Insecticides used in places where foodstuffs are stored or handled, especially when used for admixture with commodities, should always be chosen from those that have international and local approval for the particular purpose, and established maximum residue limits that allow effective application rates. Most developing countries have very limited legislation controlling the use of chemicals and instead rely upon recommendations made by United Nations Organizations to identify acceptable compounds which are safe to handle and consume. International regulation pertaining to the use of insecticides on food stuffs is governed by the United Nations Codex Alimentarius Commission (CODEX). Codex specifies chemicals and residue limits, which are permissible in traded grains and other food commodities. Its specifications are based upon recommendations provided by the FAO and WHO Joint Meeting on Pesticide Residues (JMPR). This body accumulates scientific evidence concerning insecticide efficacy and toxicity and recommends maximum permissible residues for different food commodities. These maximum residue limits (MRL), expressed as quantities of active ingredient (ai) of the chemical, take into account the acceptable daily intake for human beings of each compound. Only a small number of the insecticides marketed for the protection of agricultural produce have received clearance by Codex and have MRLs recommended for durable food crops. Some of those that have approval include the pyrethroids: permethrin (2 mg/kg on raw cereals), deltamethrin (1 mg/kg), bioresmethrin (5 mg/kg), phenothrin (2 mg/kg) and fenvalerate (2 mg/kg); and organophosphorus compounds: malathion (8 mg/kg), pirimiphos-methyl (10 mg/kg), fenitrothion (10 mg/kg), bromophos (10 mg/kg) and chlorpyrifos-methyl (10 mg/kg).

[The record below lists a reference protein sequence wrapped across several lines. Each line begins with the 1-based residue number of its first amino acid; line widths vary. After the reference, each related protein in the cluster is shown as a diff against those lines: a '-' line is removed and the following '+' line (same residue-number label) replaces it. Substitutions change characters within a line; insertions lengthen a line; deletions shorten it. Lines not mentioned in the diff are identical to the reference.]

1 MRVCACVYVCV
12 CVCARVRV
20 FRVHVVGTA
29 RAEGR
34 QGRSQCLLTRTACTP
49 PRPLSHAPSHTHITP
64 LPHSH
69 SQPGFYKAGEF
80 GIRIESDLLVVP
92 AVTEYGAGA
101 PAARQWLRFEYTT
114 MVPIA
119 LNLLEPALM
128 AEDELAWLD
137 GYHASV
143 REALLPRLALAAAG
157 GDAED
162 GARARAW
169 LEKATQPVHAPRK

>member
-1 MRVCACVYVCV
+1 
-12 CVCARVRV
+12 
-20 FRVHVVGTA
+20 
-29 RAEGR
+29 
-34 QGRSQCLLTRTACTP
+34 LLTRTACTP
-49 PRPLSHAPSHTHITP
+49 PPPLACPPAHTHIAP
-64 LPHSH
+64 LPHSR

Organophosphorus compounds (organophosphates) are the most widely used group for storage protection. In the absence of insect resistance, which may affect the choice of an insecticide, the choice between various organophosphates relates mainly to marginal differences in toxicity and specificity. In general, pyrethrum and the synthetic pyrethroids are more expensive than the organophosphates, but their relative efficacy against the bostrichid beetles R. dominica and P. truncatus makes them cost-effective where these pests are a problem; pyrethrum, a plant extract, is however photolabile and quickly becomes ineffective in daylight.